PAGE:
Continuing with reference to FIG. 3, a fistula at the fourth, fifth or sixth example fistula routes 136, 138 and 140 will have a proximal end opening into a location within the nasolacrimal duct 116. Formation of a fistula in such a location requires insertion of a surgical tool into the lacrimal drainage system, such as through the puncta 110 and canaliculi 112 to access the nasolacrimal duct 116 or through the nose to access the nasolacrimal duct 116. For example, a fistula at the fourth example fistula route 136 may be formed by a piercing instrument (e.g., a trocar or trocar/cannula assembly) inserted into one of the puncta 110, through one of the canaliculi 112 and across the lacrimal sac 114 to pierce a hole at the location of the fourth example fistula route 136. As another example, a fistula may be formed at one of the fourth, fifth and sixth example fistula routes 136, 138 and 140 using a guide wire inserted into one of the puncta 110, through one of the canaliculi 112, into the lacrimal sac 114 and downward through the nasolacrimal duct 116. The guide wire may be used to engage a surgical tool and to guide the surgical tool from the nose through Hasner's valve (not shown) and to the appropriate location within the nasolacrimal duct 116 to permit performance of a surgical operation at that location to form the desired fistula.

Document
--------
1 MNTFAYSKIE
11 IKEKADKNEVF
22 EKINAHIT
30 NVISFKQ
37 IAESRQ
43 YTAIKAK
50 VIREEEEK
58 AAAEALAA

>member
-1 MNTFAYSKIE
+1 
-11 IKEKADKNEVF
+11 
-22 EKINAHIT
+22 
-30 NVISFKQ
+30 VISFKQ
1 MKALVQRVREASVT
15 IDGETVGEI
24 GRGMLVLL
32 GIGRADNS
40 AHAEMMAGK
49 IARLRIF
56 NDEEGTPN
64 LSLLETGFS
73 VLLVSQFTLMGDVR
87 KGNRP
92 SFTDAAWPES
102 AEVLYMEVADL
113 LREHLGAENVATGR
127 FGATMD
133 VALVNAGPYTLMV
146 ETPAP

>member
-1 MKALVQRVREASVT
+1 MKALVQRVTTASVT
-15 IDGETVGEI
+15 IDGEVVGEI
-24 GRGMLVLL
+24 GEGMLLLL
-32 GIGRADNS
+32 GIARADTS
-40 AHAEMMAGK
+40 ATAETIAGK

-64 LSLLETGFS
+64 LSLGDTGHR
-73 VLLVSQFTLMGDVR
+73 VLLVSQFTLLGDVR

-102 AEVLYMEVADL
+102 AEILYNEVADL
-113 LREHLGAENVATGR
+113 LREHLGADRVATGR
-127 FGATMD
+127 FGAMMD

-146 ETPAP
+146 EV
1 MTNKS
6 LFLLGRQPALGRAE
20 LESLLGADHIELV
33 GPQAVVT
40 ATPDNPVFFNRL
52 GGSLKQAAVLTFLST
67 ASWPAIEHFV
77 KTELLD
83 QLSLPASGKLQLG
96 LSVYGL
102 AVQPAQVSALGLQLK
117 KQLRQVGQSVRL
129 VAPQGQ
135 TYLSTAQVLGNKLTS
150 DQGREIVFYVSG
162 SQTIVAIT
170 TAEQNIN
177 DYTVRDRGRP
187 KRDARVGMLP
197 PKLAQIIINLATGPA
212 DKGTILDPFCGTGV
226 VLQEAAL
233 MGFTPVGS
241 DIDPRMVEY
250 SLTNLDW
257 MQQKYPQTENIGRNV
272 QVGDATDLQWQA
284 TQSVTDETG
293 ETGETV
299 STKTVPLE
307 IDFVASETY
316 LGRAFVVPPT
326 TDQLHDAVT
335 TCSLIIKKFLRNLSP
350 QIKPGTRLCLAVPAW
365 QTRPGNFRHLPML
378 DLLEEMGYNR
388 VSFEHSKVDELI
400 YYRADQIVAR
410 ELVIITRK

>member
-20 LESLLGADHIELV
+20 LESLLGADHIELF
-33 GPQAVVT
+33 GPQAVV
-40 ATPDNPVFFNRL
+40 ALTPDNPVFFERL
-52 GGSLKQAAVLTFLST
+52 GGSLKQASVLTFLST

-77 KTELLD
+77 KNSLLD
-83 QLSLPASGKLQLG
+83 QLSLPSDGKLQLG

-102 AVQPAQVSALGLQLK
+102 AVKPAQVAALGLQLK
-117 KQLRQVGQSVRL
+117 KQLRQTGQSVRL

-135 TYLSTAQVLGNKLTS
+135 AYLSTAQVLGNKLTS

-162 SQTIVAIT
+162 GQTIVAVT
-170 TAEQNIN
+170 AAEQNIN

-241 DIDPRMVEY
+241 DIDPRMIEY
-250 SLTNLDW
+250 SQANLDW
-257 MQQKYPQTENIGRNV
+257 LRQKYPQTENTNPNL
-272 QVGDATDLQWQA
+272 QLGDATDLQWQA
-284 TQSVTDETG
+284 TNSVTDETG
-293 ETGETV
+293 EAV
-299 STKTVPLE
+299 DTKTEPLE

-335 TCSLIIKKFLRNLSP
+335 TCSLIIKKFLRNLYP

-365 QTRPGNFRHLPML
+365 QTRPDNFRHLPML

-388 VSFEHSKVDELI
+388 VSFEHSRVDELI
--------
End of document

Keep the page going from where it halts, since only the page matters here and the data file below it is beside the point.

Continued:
FIGS. 4-7 show one embodiment of an implant device. As shown in FIGS. 4-7, an implant device 200 has a proximal end 202 and a distal end 204 located on opposite longitudinal ends of the implant device 200. The implant device 200 includes a head 206 at the proximal end 202 and a conduit 208 extending from the head 206 to the distal end 204. An internal passage 210 extends from the proximal end 202 to the distal end 204, passing through the head 206 and the conduit 208. The internal passage 210 opens at the proximal end 202 and the distal end 204, thereby providing a passage through the entire longitudinal length of the implant device 200. The internal passage 210 of the embodiment shown in FIG. 4 has a cylindrical shape with a uniform circular cross-section (transverse to the length of the implant device 200), and the width of the internal passage is equal to the diameter of the circle of the cross-section and is uniform along the length of the implant device 200. The length of the implant device 200 is the minimum distance longitudinally along the implant device 200 between the proximal end 202 and the distal end 204, and will typically be equal to the distance along an axis of the internal passage 210 from the proximal end 202 to the distal end 204. The implant device 200 includes multiple anchor protrusions 212 on an exterior of the conduit 208. In the embodiment shown in FIGS. 4-7, the anchor protrusions 212 are in the form of spaced circumferential ridges that each extends around the entire circumference of the conduit 208. Adjacent the circumferential ridges of the anchor protrusions 212 are areas of recess 214 on the exterior of the conduit 208.